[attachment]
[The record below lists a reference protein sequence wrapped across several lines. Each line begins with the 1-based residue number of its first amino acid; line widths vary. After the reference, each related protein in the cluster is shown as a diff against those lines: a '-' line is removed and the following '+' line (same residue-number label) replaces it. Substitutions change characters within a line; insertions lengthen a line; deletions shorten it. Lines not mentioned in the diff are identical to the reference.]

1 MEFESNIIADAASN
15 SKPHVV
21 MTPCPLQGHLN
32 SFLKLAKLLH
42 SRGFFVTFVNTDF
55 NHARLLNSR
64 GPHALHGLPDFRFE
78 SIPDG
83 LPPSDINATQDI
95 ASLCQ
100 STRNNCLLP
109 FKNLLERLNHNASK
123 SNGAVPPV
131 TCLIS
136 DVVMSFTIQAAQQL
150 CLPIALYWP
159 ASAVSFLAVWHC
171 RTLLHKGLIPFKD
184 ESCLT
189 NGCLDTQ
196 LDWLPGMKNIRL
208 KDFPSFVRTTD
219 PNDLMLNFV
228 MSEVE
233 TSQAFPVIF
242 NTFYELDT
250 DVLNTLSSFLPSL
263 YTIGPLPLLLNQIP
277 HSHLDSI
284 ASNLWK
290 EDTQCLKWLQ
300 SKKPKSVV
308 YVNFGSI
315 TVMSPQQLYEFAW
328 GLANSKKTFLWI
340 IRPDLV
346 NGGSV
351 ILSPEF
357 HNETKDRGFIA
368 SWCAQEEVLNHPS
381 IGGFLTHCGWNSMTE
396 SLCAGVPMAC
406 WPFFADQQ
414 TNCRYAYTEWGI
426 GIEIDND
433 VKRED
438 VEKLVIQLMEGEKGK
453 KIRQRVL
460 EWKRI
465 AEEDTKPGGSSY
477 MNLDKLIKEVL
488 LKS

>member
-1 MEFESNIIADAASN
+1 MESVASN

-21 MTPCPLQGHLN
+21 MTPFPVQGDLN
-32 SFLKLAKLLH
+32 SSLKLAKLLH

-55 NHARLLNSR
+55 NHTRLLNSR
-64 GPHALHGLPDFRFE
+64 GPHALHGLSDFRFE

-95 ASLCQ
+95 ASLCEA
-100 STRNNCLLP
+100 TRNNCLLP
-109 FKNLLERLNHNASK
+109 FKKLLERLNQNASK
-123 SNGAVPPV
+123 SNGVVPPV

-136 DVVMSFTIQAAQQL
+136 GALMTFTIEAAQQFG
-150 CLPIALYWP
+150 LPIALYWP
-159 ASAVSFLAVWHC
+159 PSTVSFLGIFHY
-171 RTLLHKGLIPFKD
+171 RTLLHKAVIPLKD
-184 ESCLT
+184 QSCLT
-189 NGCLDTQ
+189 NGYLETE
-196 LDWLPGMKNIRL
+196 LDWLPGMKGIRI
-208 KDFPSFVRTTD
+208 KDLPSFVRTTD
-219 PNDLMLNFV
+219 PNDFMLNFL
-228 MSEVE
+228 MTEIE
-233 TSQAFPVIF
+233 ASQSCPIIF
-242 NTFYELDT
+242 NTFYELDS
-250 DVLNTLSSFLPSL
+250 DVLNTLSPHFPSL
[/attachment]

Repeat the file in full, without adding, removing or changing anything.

[The record below lists a reference protein sequence wrapped across several lines. Each line begins with the 1-based residue number of its first amino acid; line widths vary. After the reference, each related protein in the cluster is shown as a diff against those lines: a '-' line is removed and the following '+' line (same residue-number label) replaces it. Substitutions change characters within a line; insertions lengthen a line; deletions shorten it. Lines not mentioned in the diff are identical to the reference.]

1 MEFESNIIADAASN
15 SKPHVV
21 MTPCPLQGHLN
32 SFLKLAKLLH
42 SRGFFVTFVNTDF
55 NHARLLNSR
64 GPHALHGLPDFRFE
78 SIPDG
83 LPPSDINATQDI
95 ASLCQ
100 STRNNCLLP
109 FKNLLERLNHNASK
123 SNGAVPPV
131 TCLIS
136 DVVMSFTIQAAQQL
150 CLPIALYWP
159 ASAVSFLAVWHC
171 RTLLHKGLIPFKD
184 ESCLT
189 NGCLDTQ
196 LDWLPGMKNIRL
208 KDFPSFVRTTD
219 PNDLMLNFV
228 MSEVE
233 TSQAFPVIF
242 NTFYELDT
250 DVLNTLSSFLPSL
263 YTIGPLPLLLNQIP
277 HSHLDSI
284 ASNLWK
290 EDTQCLKWLQ
300 SKKPKSVV
308 YVNFGSI
315 TVMSPQQLYEFAW
328 GLANSKKTFLWI
340 IRPDLV
346 NGGSV
351 ILSPEF
357 HNETKDRGFIA
368 SWCAQEEVLNHPS
381 IGGFLTHCGWNSMTE
396 SLCAGVPMAC
406 WPFFADQQ
414 TNCRYAYTEWGI
426 GIEIDND
433 VKRED
438 VEKLVIQLMEGEKGK
453 KIRQRVL
460 EWKRI
465 AEEDTKPGGSSY
477 MNLDKLIKEVL
488 LKS

>member
-1 MEFESNIIADAASN
+1 MESVASN

-21 MTPCPLQGHLN
+21 MTPFPVQGDLN
-32 SFLKLAKLLH
+32 SSLKLAKLLH

-55 NHARLLNSR
+55 NHTRLLNSR
-64 GPHALHGLPDFRFE
+64 GPHALHGLSDFRFE

-95 ASLCQ
+95 ASLCEA
-100 STRNNCLLP
+100 TRNNCLLP
-109 FKNLLERLNHNASK
+109 FKKLLERLNQNASK
-123 SNGAVPPV
+123 SNGVVPPV

-136 DVVMSFTIQAAQQL
+136 GALMTFTIEAAQQFG
-150 CLPIALYWP
+150 LPIALYWP
-159 ASAVSFLAVWHC
+159 PSTVSFLGIFHY
-171 RTLLHKGLIPFKD
+171 RTLLHKAVIPLKD
-184 ESCLT
+184 QSCLT
-189 NGCLDTQ
+189 NGYLETE
-196 LDWLPGMKNIRL
+196 LDWLPGMKGIRI
-208 KDFPSFVRTTD
+208 KDLPSFVRTTD
-219 PNDLMLNFV
+219 PNDFMLNFL
-228 MSEVE
+228 MTEIE
-233 TSQAFPVIF
+233 ASQSCPIIF
-242 NTFYELDT
+242 NTFYELDS
-250 DVLNTLSSFLPSL
+250 DVLNTLSPHFPSL